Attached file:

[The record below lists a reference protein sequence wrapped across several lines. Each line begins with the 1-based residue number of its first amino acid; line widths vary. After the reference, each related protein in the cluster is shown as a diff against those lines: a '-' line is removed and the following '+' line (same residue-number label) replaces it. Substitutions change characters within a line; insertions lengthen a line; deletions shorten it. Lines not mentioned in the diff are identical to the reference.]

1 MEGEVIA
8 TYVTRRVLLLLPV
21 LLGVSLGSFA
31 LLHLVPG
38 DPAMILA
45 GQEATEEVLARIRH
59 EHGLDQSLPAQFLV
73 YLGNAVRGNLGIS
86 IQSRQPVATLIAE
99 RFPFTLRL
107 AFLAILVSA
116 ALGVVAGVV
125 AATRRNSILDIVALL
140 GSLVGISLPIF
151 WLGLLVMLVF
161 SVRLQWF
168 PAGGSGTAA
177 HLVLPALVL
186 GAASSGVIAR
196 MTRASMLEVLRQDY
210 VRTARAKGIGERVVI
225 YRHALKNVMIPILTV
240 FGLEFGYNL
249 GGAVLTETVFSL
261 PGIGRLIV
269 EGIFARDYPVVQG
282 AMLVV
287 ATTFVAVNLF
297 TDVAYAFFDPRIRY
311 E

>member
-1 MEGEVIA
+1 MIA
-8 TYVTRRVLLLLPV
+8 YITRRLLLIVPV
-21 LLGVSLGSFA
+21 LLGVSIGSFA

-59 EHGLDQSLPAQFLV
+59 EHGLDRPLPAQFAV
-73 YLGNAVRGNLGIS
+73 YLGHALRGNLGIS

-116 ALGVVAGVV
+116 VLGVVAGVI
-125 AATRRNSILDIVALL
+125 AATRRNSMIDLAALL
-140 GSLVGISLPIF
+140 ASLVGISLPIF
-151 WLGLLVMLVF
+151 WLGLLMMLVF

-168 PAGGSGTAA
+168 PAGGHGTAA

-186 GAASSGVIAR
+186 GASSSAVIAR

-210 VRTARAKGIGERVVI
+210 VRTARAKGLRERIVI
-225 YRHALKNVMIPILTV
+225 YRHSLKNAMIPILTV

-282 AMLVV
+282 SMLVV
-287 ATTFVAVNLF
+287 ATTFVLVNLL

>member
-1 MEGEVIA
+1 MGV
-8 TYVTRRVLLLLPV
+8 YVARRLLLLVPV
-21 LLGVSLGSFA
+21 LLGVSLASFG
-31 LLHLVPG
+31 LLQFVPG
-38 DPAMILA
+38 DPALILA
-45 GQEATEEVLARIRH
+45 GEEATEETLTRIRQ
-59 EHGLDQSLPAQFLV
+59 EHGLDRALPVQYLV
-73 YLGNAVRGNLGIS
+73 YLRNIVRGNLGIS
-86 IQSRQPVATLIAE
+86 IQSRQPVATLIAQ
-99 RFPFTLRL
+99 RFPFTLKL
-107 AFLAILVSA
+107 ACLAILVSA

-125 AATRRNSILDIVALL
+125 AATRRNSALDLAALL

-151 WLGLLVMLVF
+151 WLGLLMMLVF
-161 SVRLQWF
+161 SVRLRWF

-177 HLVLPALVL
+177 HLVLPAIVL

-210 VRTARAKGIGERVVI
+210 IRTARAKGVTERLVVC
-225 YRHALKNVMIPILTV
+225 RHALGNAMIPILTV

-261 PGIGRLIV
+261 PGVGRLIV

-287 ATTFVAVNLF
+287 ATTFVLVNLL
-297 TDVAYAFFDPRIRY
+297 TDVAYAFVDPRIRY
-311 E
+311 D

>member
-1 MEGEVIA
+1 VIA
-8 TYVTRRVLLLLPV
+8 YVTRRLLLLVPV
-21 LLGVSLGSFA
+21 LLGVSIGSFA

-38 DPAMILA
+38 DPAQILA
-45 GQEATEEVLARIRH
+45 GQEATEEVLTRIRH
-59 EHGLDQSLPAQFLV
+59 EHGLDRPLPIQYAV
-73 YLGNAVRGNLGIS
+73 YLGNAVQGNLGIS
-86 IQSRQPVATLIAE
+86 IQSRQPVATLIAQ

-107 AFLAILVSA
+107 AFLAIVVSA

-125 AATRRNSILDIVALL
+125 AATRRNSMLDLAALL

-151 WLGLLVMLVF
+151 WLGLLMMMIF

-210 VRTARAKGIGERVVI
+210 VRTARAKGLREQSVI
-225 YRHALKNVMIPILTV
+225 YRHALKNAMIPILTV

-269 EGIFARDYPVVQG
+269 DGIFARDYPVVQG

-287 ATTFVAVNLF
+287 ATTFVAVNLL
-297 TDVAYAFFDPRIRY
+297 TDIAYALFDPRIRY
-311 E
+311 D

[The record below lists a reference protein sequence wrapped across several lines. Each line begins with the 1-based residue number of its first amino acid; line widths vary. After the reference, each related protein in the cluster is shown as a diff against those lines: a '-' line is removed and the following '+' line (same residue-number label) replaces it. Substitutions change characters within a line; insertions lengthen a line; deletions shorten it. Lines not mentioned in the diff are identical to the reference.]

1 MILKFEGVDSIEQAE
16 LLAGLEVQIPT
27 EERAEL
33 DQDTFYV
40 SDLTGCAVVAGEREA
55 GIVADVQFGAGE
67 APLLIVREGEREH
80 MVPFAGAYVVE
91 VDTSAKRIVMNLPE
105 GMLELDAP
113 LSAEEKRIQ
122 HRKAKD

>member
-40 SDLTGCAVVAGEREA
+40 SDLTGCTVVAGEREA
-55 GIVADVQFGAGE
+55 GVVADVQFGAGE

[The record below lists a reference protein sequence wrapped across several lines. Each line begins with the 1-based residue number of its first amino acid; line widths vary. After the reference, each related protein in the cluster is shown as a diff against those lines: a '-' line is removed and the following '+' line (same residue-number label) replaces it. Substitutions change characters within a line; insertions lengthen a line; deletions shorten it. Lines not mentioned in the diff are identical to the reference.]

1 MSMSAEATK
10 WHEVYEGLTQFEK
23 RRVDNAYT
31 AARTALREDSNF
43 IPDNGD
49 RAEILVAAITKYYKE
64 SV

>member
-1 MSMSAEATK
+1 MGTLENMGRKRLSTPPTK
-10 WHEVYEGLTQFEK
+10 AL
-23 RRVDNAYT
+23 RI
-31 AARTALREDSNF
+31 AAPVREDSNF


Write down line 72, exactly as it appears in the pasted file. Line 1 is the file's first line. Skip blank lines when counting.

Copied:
-38 DPAMILA